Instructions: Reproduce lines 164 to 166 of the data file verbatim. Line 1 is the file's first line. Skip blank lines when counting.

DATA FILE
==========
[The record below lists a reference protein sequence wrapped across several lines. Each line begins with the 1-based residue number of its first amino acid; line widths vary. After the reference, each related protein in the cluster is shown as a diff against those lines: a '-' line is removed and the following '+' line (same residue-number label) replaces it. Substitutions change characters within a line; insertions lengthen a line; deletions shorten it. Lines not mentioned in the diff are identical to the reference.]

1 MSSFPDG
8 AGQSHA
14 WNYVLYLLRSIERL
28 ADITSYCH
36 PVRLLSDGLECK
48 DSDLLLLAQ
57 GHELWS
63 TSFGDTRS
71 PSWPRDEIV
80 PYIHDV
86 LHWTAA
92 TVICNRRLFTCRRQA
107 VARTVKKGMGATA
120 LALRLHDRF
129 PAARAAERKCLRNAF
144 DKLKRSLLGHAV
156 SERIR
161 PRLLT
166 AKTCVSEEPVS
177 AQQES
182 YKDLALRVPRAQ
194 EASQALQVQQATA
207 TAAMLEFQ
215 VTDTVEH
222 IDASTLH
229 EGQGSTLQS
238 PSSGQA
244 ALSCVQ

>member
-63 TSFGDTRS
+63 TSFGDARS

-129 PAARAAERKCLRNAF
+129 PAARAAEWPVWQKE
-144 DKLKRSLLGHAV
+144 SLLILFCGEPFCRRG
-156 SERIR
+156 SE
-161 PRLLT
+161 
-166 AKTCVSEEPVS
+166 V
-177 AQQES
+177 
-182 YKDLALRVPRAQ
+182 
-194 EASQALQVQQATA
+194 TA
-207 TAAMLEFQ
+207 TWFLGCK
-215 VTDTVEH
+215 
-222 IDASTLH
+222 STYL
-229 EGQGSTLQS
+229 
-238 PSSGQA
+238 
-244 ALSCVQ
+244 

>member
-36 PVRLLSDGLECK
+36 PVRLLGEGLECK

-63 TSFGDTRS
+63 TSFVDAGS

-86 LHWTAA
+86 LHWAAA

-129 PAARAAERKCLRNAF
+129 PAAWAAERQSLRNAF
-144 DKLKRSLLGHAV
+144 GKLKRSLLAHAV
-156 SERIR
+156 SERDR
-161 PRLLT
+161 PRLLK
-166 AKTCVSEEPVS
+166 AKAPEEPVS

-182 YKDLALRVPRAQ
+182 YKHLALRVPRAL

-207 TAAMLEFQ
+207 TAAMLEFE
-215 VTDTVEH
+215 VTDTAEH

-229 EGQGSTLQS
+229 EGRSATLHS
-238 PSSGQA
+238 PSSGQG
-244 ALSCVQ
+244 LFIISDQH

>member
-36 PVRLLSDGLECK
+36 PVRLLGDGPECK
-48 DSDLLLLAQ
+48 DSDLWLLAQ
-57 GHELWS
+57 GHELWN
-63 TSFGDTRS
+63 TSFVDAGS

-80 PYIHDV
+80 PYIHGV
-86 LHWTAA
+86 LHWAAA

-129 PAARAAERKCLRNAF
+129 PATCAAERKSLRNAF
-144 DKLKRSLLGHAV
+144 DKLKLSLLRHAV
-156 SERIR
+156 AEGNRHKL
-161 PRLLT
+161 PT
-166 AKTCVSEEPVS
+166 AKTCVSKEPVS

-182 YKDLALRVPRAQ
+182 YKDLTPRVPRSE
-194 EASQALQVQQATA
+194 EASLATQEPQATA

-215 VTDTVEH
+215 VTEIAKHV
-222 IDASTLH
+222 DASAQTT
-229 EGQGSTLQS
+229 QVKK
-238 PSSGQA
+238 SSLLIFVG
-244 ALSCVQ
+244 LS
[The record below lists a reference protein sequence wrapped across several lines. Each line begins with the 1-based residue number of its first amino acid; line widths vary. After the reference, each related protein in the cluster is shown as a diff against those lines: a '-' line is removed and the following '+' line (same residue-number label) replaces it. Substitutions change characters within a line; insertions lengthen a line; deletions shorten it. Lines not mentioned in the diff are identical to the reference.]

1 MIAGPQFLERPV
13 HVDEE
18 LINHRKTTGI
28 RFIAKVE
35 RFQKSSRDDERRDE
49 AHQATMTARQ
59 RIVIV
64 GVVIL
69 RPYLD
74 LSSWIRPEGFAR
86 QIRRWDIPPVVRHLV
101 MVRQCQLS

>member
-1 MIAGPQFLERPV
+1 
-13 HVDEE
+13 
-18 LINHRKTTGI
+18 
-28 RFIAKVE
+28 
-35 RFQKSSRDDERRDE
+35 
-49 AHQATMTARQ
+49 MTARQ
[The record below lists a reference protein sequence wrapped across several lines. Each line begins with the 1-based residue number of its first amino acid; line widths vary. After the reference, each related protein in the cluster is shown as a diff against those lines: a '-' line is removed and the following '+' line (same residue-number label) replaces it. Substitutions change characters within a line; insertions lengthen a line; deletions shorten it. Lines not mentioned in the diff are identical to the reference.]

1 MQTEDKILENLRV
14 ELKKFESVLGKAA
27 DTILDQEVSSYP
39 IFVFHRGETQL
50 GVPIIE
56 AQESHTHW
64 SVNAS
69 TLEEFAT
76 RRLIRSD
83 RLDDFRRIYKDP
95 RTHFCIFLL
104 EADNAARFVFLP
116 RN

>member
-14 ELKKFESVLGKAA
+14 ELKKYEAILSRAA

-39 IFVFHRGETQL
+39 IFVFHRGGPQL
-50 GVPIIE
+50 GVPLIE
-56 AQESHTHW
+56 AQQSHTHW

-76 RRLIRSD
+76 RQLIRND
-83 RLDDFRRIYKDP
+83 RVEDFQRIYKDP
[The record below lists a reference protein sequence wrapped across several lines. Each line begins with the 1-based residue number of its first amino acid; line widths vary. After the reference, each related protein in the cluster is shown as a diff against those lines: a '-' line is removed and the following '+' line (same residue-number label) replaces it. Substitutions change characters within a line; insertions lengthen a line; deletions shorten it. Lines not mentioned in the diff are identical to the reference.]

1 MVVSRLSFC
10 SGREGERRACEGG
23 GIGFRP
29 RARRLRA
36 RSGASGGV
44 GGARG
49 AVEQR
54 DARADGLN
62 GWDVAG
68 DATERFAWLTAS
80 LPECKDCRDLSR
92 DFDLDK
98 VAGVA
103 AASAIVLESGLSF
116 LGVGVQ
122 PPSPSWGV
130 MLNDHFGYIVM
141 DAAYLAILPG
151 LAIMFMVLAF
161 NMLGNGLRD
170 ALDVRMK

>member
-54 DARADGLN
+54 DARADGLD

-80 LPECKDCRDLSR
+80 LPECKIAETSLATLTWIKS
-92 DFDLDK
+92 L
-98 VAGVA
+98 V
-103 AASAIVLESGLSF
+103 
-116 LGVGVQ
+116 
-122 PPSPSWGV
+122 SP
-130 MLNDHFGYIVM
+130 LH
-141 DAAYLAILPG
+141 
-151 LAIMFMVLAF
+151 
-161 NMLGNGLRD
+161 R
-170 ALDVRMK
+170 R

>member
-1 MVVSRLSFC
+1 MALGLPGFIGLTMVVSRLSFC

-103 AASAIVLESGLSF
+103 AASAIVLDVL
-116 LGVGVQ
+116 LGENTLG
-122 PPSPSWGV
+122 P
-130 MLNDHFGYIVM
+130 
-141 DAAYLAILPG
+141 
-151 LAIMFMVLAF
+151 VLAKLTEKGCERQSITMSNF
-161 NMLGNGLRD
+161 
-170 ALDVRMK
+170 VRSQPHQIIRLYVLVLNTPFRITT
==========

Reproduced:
95 RTHFCIFLL
104 EADNAARFVFLP
116 RN